That means that, in the short term, I need to (if at all possible) do the faithful thing that needs to be done.
- The disobedient kid still needs to be disciplined.
- The throw up needs to be cleaned up and the floor needs to be sanitized.
- The math lesson needs to get done.
- The bedtime routine still needs to happen.
[I *do* cut out the unnecessary, by the way. If I hit a moment of extreme overwhelm, I don’t make an elaborate dinner (even if it’s on the meal plan), or necessarily tackle the messy basement right then.]
For the most part, though, there are typically needful things that need to be done in that moment. And I’ve found that God helps me get those things that need to be done, done.
But THEN… the next thing I do is this:
START LOOKING FOR OPPORTUNITIES TO BUILD IN MORE MARGIN & SANITY
Because here’s the deal…
I just read this article that started out talking about how the first few weeks of September are “bliss” for moms because the kids are packed off to school and you have 6 “glorious” hours each day to do the things that nurture your soul.
Nope. Not for us homeschooling moms over here.
September is the exact opposite for us. It’s the time we LOSE those beloved summer mornings, with the kids blissfully entertaining themselves and playing non-stop.
But you know what?
I wouldn’t change that for the world. I don’t want my kids to go away. I like them right here. I just need to build my life in such a way that I can *remember* that I like it.
And as the primary person in charge of the daily things in our home, that job is up to me. So… I start hunting around… considering, and asking myself (and occasionally discussing with my husband):
Where in our homeschooling morning, and in my life in general, can I build in some pressure-release valve moments?
- Do we need to make ourselves immediately stop and pray more? (Even if, initially, I have to grit my teeth and feel like a fraud because the last thing I feel like doing when I’m angry is stopping to pray?)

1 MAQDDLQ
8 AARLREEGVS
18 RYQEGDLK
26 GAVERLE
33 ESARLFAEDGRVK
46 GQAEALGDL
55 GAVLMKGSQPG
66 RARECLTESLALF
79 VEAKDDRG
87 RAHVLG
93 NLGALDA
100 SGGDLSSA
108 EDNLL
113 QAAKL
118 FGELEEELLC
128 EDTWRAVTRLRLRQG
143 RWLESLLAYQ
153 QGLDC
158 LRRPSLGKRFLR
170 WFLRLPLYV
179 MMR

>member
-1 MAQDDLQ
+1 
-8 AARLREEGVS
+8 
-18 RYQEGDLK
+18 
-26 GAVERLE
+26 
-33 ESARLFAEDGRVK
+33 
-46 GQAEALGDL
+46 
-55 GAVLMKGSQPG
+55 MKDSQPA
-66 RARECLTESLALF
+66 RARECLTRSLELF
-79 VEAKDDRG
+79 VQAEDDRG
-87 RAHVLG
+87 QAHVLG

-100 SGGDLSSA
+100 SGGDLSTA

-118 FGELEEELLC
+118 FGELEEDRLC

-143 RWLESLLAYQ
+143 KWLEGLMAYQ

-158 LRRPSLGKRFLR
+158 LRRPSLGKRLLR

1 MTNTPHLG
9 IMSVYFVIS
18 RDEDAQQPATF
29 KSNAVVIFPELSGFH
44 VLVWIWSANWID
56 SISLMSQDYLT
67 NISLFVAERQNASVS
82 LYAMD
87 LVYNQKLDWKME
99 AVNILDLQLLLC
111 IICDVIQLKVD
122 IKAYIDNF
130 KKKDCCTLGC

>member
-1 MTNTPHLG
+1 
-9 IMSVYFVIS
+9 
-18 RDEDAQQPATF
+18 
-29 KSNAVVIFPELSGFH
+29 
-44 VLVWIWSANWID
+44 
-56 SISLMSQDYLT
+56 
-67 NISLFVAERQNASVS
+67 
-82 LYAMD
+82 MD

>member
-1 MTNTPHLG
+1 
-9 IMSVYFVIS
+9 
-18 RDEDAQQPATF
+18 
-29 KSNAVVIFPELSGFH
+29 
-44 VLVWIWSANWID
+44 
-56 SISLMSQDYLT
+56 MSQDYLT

- Could I have the kids do a 5-minute “sprint around the house” (literal or figurative– i.e., “go pick up 4 things that don’t belong where they are in the dining room, and put them where they belong.”) while I get another cup of coffee, read a quick devotional, fire off a text to a friend, or do something else that will help me regulate the building stress of non-stop questions/reading/parenting-while-schooling?
- Do I need to be more diligent about my Bible reading and personal spiritual evaluation?
- Do I need more coffee? Less coffee?
- More food? Less food?
- Could there be a lunch rotation where the kids could handle prepping an easy lunch (we’re talking: homemade lunchables, or simple sandwiches?) while I do something personally restorative? (Snag a bath, pop in my earbuds and listen to a podcast, eat a meal that suits my health goals, exercise?)
- Should I take a nap this afternoon (or *most* afternoons?) with the 3-year-old?
- Do I need to scrub the sink and take my frustrations out on IT, rather than on a child?
- Do I need to ask my husband to help me figure out a way to take a “night off?” (Perhaps, even, on a semi-regular basis? One friend, during a particularly stressful season, worked out a once-a-week Saturday “morning off” routine with her husband.)
- Should I be reorganizing the kids’ chores, so they’re taking on more responsibility?
- Can we do a simpler meal plan?
- Do I need to consider a different/less mom-intensive homeschool plan?
- Is there something I need to cut out? (Too many commitments? Too much running and time in the car?)
- Is there something I need to add in? (a ladies’ group? a once-a-week call with someone who is life-giving?)
- Any other ways I can find to add breathing room to life?
When I start asking myself questions like this, I feel LESS like running and hiding, and MORE like I’m taking responsibility for my life, and being a good steward of this heart, body, and mind.
IN THE COMMENTS: What about you?
How do you deal with the urge to run and hide?